Cambodian Opposition Party to Press on With Border Dispute Issue


2015-08-21
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cambodia-hunsen-april2013.gif Hun Sen gestures during a meeting of the Association of Southeast Asian Nations (ASEAN) in Brunei's capital Bandar Seri Begawan, April 24, 2013.
AFP

Cambodia’s opposition party vowed Friday to continue tracking the country’s border disputes with Vietnam, despite a threat from Prime Minister Hun Sen to arrest anyone who accuses the government of using fake maps to demarcate the territory.

The Cambodia National Rescue Party (CNRP) was responding to a letter issued by Hun Sen and published by the government-affiliated media group Fresh News, cautioning opposition leaders and lawmakers not to use the border issue for political gain.

In the letter, the prime minister said he submitted to CNRP leader Sam Rainsy a law related to the Cambodia-Vietnam border issue, which was signed by King Norodom Sihamoni.

He urged the opposition politician to instruct his CNRP colleagues about treaties related to the matter, including a controversial 2005 border document that supplemented a 1985 treaty with Vietnam signed under the post-Khmer Rouge Vietnamese occupation of Cambodia.

Hun Sen advised Sam Rainsy to tell his colleagues to stop meddling in the government border affairs and threatened to take immediate action against anyone who said the government used fake maps to demarcate the border with Vietnam or who criticized Cambodia’s monarchy. He also informed Sam Rainsy that he was willing to engage in political games with him.

The CNRP, a merged political grouping that includes the Sam Rainsy Party (SRP) in the Senate, has been engaged in a months-long dispute with the ruling Cambodian People’s Party (CPP), which it accuses of letting Vietnam encroach upon Cambodian territory at various spots along the 1,228-kilometer (763-mile) border.

CNRP spokesman Yim Sovann said the opposition has never used the border issue for political gain, because the territorial disputes are a matter of national concern.

“They [the CPP] should be proud that Cambodians are concerned about their own territory,” he told RFA’s Khmer Service, but added that the CNRP would continue its activities with regard to the border issue if it continued to be a problem.

“If the government does it right, then we will support it, but if the government does it wrong, then we will give constructive criticism,” he said. “This is the democratic society.”

But Hun Sen warned that he would not pardon or excuse anyone under any circumstances if they defamed his administration by accusing it of using of fake maps now that the government on Thursday had verified the accuracy of its own maps against those sent by the United Nations.

Yim Sovann said the government should avoid causing never-ending problems for the Cambodian people and give them the opportunity to participate in addressing issues that affect the nation.

Hong Sok Hour’s lawyer files appeal

Hun Sen’s warning came as Sam Sok Kong, the lawyer for Senator Hong Sok Hour, filed a motion with an appeals court to release the opposition politician on bail following his detention for posting a disputed document on social media about the border with Vietnam.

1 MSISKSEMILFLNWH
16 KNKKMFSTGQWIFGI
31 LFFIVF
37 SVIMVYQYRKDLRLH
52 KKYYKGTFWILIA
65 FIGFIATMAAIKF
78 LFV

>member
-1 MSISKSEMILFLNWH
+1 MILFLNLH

The SRP lawmaker was arrested last Saturday and charged by a Phnom Penh court the following day with forgery and incitement. His arrest followed an accusation by Hun Sen that he had committed treason.

“We will wait until Monday to see whether the court responds to our request,” he told RFA. “We just filed the appeal two days ago, so we must wait five days, according to the criminal law procedures.”

Hong Sok Hour faces a sentence of up to 17 years in jail for forging a public document, using a forged public document, and incitement to cause serious unrest for social security.

In the meantime, 12 civil society groups, including Adhoc, Licadho and Human Rights Watch, sent a letter to the U.N. Human Rights Council to intervene in human rights violations in the country regarding the arrest of Hong Sok Hour and imprisonment of 14 CNRP officials and activists, and two environmental activists.

Am Sam Ath, an investigator for the domestic rights group Licadho, said the human rights situation in Cambodia has grown worse because of the arrests and jailings.

“We want the U.N. Human Rights Council to advise the Cambodian government to ease up and change based upon its obligation to better promote the human rights situation in Cambodia,” he said.

The NGOs also urged the Cambodian government to end illegal land grabbing, ensure peaceful protests, stop threatening human rights group and cooperate with the U.N. special rapporteur on human rights in Cambodia.

On Friday, the U.S. Foreign Affairs Committee’s Subcommittee on Asia and the Pacific held a field hearing in California on property rights in Cambodia and the Philippines.

“Government cronies and domestic and foreign businesses are responsible for seizing land” in Cambodia, said Rep. Ed Royce (R-CA), chairman of the Foreign Affairs Committee, in a news release prior to the hearing. “The government has appropriated land and homes, sometimes forcibly, for agriculture, mining, logging and tourism.”

Phay Siphan, spokesman for Cambodia’s Council of Ministers, said the NGOs’ letter was intended only to put on a show for the U.N., and that the government’s actions so far were based on rule of law principals.

“In Cambodia, no one is above the law,” he said. “We have been practicing the rule of law.”

Reported by RFA’s Khmer Service. Translated by Sarada Taing. Written in English by Roseanne Gerin.

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